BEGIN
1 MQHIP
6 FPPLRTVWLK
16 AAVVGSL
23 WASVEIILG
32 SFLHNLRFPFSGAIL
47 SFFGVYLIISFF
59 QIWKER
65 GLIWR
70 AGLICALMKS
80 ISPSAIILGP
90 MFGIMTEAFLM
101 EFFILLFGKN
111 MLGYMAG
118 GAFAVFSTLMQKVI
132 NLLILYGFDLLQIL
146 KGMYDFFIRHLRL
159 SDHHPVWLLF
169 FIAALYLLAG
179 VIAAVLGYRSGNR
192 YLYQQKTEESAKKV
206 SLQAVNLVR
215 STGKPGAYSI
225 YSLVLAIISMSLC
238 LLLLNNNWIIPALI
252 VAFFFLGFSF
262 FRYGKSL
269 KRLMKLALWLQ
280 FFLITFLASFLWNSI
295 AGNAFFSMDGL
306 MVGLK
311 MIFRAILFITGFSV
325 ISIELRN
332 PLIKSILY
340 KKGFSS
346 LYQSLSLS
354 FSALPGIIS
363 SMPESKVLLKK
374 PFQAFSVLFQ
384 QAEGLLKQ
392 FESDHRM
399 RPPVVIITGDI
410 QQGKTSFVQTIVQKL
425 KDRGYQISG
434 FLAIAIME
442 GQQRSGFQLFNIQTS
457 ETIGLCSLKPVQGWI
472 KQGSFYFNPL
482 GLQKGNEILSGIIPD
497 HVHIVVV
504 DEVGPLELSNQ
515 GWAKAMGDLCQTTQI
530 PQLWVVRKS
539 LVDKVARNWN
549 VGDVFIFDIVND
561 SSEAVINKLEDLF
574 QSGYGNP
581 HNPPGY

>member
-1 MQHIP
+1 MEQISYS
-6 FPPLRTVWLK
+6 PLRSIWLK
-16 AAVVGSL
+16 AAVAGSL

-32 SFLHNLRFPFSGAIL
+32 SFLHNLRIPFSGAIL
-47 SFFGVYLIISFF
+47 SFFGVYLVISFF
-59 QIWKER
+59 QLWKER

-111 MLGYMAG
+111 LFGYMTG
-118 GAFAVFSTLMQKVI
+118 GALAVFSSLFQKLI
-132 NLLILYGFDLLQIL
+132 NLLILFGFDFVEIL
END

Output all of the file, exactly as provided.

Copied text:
1 MQHIP
6 FPPLRTVWLK
16 AAVVGSL
23 WASVEIILG
32 SFLHNLRFPFSGAIL
47 SFFGVYLIISFF
59 QIWKER
65 GLIWR
70 AGLICALMKS
80 ISPSAIILGP
90 MFGIMTEAFLM
101 EFFILLFGKN
111 MLGYMAG
118 GAFAVFSTLMQKVI
132 NLLILYGFDLLQIL
146 KGMYDFFIRHLRL
159 SDHHPVWLLF
169 FIAALYLLAG
179 VIAAVLGYRSGNR
192 YLYQQKTEESAKKV
206 SLQAVNLVR
215 STGKPGAYSI
225 YSLVLAIISMSLC
238 LLLLNNNWIIPALI
252 VAFFFLGFSF
262 FRYGKSL
269 KRLMKLALWLQ
280 FFLITFLASFLWNSI
295 AGNAFFSMDGL
306 MVGLK
311 MIFRAILFITGFSV
325 ISIELRN
332 PLIKSILY
340 KKGFSS
346 LYQSLSLS
354 FSALPGIIS
363 SMPESKVLLKK
374 PFQAFSVLFQ
384 QAEGLLKQ
392 FESDHRM
399 RPPVVIITGDI
410 QQGKTSFVQTIVQKL
425 KDRGYQISG
434 FLAIAIME
442 GQQRSGFQLFNIQTS
457 ETIGLCSLKPVQGWI
472 KQGSFYFNPL
482 GLQKGNEILSGIIPD
497 HVHIVVV
504 DEVGPLELSNQ
515 GWAKAMGDLCQTTQI
530 PQLWVVRKS
539 LVDKVARNWN
549 VGDVFIFDIVND
561 SSEAVINKLEDLF
574 QSGYGNP
581 HNPPGY

>member
-1 MQHIP
+1 MEQISYS
-6 FPPLRTVWLK
+6 PLRSIWLK
-16 AAVVGSL
+16 AAVAGSL

-32 SFLHNLRFPFSGAIL
+32 SFLHNLRIPFSGAIL
-47 SFFGVYLIISFF
+47 SFFGVYLVISFF
-59 QIWKER
+59 QLWKER

-111 MLGYMAG
+111 LFGYMTG
-118 GAFAVFSTLMQKVI
+118 GALAVFSSLFQKLI
-132 NLLILYGFDLLQIL
+132 NLLILFGFDFVEIL